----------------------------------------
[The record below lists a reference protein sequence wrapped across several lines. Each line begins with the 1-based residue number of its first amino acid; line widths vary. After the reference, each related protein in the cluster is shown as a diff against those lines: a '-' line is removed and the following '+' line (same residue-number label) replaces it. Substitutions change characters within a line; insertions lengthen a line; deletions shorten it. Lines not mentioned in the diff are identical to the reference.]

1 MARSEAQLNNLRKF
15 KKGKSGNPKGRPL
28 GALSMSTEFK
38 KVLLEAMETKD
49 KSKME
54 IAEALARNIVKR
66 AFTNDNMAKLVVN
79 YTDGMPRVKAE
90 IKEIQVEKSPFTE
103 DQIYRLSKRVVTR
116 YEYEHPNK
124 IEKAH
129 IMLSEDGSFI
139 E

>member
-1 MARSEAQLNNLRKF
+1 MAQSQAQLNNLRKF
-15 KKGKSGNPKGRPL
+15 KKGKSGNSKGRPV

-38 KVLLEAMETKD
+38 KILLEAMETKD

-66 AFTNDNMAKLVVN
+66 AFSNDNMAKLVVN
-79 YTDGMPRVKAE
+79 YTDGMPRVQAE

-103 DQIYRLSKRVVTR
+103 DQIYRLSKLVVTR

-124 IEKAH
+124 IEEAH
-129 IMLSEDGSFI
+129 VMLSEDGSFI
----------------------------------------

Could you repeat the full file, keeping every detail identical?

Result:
[The record below lists a reference protein sequence wrapped across several lines. Each line begins with the 1-based residue number of its first amino acid; line widths vary. After the reference, each related protein in the cluster is shown as a diff against those lines: a '-' line is removed and the following '+' line (same residue-number label) replaces it. Substitutions change characters within a line; insertions lengthen a line; deletions shorten it. Lines not mentioned in the diff are identical to the reference.]

1 MARSEAQLNNLRKF
15 KKGKSGNPKGRPL
28 GALSMSTEFK
38 KVLLEAMETKD
49 KSKME
54 IAEALARNIVKR
66 AFTNDNMAKLVVN
79 YTDGMPRVKAE
90 IKEIQVEKSPFTE
103 DQIYRLSKRVVTR
116 YEYEHPNK
124 IEKAH
129 IMLSEDGSFI
139 E

>member
-1 MARSEAQLNNLRKF
+1 MAQSQAQLNNLRKF
-15 KKGKSGNPKGRPL
+15 KKGKSGNSKGRPV

-38 KVLLEAMETKD
+38 KILLEAMETKD

-66 AFTNDNMAKLVVN
+66 AFSNDNMAKLVVN
-79 YTDGMPRVKAE
+79 YTDGMPRVQAE

-103 DQIYRLSKRVVTR
+103 DQIYRLSKLVVTR

-124 IEKAH
+124 IEEAH
-129 IMLSEDGSFI
+129 VMLSEDGSFI